A night out at the ballet

Bolshoi prima ballerina Svetlana Zakharova came to town for three nights to perform a ballet about the life of Gabrielle Chanel, with costumes created by the famed atelier

Perhaps the best thing about living in London is the availability of theatre, dance, music, and cultural events happening all over the city every night. We’ve seen Sir Ian McKellen (twice!), half the cast of Downton Abbey in performances around town, Sienna Miller making a West End appearance, and countless other theatrical performances, but we hadn’t yet made it to a ballet. The tube poster advertising Svetlana Zakharova in Chanel pants stopped us in our tracks. We love the ballet, but had only been to classical ballets (The Nutcracket every year, Swan Lake, etc). The opportunity to see an innovative performance, in collaboration with Chanel, showcasing one of the most famous prima ballerinas of the Bolshoi was too good to pass up. And that poster combing a classical ballerina with sleek white Chanel trousers! We bought tickets online (we are regular TodayTix users, but for this, we googled ‘Svetlana Zakharova’ and bought directly from the ticket office), and made an evening of it in Soho.

The first half of the performance featured Mauro Bigonzetti’s 2017 piece Come un respiro danced to Handel keyboard music. Classical ballet costumes and movements were warped and modernized, to mixed effect, though we did love the music. For the pas de deux danced by two male dancers might have been our favourite vignette. Svetlana Zakharova’s incredible extension was on full display though, and you couldn’t take your eyes off her elongated limbs whenever she appeared alongside the rest of the corps. After the intermission, it was time for the main event that everyone came for (as evidenced by the plethora of Chanel bags, bangles and necklaces in the audience). The one act performance of Gabrielle Chanel featured instantly recognizable visual motifs for fans of Chanel (that outstretched arm holding a cigarette for one), along with whimsical quotes and a theatrically danced narrative of her life (conveniently omitting some of the more controversial aspects). The stark but simple stage lighting was incredibly effective and visually, as chic as the clothes. Though some reviews sniped at style over substance, we enjoyed the performance, the costumes, and the quickly paced narrative, as did our companion¬† (who is not a fan of ballet). If you’re looking for a strictly classical evening of ballet, this isn’t it, but for fashion fanatics, or ballet fans looking for something different, it was unique and memorable.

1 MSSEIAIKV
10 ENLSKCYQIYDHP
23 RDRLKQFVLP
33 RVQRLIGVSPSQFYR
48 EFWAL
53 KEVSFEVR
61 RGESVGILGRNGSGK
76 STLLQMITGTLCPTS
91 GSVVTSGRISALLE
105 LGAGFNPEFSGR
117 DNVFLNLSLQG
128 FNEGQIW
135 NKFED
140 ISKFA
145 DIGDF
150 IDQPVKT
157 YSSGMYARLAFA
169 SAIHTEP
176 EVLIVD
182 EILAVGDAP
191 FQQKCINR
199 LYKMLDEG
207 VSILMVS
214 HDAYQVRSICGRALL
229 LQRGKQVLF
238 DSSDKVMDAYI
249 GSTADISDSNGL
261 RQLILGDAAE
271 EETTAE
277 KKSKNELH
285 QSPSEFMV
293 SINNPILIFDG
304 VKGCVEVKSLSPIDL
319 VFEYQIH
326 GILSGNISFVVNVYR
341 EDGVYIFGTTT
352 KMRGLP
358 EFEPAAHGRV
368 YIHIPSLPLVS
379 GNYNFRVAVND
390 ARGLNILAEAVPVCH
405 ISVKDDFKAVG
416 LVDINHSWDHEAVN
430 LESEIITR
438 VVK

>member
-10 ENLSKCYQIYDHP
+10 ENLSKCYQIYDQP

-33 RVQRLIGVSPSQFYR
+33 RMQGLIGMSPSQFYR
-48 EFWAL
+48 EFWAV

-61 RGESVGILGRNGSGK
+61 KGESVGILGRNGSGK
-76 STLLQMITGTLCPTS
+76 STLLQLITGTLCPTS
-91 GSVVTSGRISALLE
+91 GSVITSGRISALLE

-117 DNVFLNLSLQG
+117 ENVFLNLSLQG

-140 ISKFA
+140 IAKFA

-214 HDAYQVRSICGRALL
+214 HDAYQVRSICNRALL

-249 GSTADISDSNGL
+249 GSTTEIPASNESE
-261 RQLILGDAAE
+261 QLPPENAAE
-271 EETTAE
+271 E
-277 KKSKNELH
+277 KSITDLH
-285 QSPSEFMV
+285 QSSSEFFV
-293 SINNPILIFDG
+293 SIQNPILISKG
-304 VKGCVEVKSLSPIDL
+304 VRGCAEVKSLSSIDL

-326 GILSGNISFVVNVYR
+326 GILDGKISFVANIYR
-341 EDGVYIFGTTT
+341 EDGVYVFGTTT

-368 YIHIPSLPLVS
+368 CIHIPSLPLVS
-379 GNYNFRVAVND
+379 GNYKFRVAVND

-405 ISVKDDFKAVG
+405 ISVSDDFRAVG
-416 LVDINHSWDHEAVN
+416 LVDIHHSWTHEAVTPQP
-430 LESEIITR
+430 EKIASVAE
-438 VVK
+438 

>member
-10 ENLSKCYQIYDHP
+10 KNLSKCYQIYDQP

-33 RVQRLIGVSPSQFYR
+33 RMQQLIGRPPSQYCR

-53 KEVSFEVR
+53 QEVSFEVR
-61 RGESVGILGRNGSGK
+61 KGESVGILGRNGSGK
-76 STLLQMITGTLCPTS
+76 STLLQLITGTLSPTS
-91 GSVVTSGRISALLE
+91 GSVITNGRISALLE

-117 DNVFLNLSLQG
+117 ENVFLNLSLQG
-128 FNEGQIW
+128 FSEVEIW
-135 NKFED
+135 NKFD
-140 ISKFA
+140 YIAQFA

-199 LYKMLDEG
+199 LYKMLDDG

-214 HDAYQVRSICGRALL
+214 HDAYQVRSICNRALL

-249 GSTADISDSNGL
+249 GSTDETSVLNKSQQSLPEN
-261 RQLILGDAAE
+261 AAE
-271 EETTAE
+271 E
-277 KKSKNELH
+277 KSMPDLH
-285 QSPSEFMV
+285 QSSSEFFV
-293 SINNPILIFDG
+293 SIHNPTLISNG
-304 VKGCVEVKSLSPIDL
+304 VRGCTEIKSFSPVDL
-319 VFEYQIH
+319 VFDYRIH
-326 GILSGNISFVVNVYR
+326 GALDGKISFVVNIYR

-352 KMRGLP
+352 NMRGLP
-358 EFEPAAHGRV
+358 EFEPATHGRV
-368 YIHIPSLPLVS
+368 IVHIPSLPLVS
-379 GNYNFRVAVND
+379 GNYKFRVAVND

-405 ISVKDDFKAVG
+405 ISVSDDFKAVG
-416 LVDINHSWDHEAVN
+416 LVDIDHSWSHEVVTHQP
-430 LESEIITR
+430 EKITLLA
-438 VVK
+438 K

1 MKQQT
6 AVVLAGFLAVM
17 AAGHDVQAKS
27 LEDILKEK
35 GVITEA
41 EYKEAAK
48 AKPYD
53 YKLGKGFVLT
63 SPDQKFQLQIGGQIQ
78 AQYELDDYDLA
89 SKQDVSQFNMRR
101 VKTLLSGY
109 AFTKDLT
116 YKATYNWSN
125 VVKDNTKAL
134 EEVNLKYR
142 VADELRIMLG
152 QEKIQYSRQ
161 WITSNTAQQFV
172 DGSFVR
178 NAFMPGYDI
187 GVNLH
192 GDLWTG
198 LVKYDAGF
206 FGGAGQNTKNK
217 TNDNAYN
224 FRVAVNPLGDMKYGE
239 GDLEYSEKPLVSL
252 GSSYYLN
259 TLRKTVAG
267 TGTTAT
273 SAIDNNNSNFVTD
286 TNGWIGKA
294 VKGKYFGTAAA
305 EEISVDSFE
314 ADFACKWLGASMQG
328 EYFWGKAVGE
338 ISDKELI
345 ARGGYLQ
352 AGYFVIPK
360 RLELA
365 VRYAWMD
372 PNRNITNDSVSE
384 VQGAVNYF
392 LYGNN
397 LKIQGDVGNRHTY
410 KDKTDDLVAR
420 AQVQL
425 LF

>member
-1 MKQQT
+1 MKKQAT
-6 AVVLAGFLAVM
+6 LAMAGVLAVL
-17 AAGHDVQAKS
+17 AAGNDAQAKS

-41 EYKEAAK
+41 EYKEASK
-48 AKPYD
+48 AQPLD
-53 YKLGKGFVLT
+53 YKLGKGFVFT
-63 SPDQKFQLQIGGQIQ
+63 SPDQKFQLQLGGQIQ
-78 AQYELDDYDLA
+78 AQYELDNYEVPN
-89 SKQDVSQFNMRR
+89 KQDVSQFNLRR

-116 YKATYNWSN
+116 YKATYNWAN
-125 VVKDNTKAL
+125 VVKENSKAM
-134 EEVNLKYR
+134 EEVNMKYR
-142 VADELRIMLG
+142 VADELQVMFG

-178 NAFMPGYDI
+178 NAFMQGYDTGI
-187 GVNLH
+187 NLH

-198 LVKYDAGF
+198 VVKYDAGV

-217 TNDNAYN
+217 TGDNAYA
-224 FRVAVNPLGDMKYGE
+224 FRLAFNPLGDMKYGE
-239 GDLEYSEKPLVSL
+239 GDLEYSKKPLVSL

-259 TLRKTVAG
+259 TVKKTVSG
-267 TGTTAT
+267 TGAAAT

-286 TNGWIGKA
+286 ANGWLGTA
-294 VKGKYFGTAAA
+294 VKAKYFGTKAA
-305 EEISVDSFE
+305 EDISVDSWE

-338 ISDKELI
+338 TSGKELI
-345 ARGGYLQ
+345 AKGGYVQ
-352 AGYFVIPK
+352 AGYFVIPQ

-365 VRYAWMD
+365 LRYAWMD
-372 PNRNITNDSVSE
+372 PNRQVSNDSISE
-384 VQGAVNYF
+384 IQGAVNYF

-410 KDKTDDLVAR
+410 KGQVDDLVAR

Where to catch a pre-theatre meal in Soho is half the fun of a night out at a performance, but you should plan ahead if you want to get in. Soho restaurants are predictably and reliably packed between 5:30-7pm every night of the week with the pre-theatre crowd. We had hoped to return to Bancone for their superlative pasta, but the entry was packed and there was no hope without a prior booking. The last time we were at Duke of York theatre, the newly opened Iranian restaurant Nutshell caught our eye, so we headed there. Conveniently located next to the London Coliseum where the ballet was taking place, it was the perfect place for a last minute, pre-show meal where we wouldn’t have to sprint to the venue after. The decor is what we’ve begun to refer to as ‘modern millennial’ – dusty pink walls, sleek chrome light fixtures, graphic tiles, succulents. Instagram-baiting decor aside, the food is fantastic, the menu is filled with unique dishes you don’t see everywhere else, and it exceeded our expectations. It reminded us a bit of an Iranian Palomar. We’re already planning to return. We ordered prosecco, though they have a great cocktail menu. Standouts included the oily, doughy, and delicious bazaar bread that we dipped in smoked aubergine. The Aubergine dish arrived looking like a perfectly plated Michelin course, but exploded with flavour from the crispy shallots and tart pomegranate seeds. The Joosh Pareh oxtail dumplings with sour cherry were a surprisingly light ravioli style dish that expertly combined sweet, rich, and tart flavours. We were in and out in an hour before the ballet and will be adding this to our regular repertoire of pre-theatre favourites.

A final note on the venue itself. The London Coliseum is spectacular. We had never been inside before (though it is home to the English National Ballet). It hosts a variety of ballets and operas in an opulent gilded setting that is one of London’s most luxurious venues. We were amazed to read later that it has 2,359 seats, making it the largest theatre in London. We would have described it as a small, intimate venue. Compared to the verticality of the Playhouse Theatre (where we first understood the meaning of nosebleed seats), the layout is far better for viewing the dancers below, and doesn’t feel larger than other theatres in London. If you have a chance to view a performance here, it’s a wonderful evening out in London.

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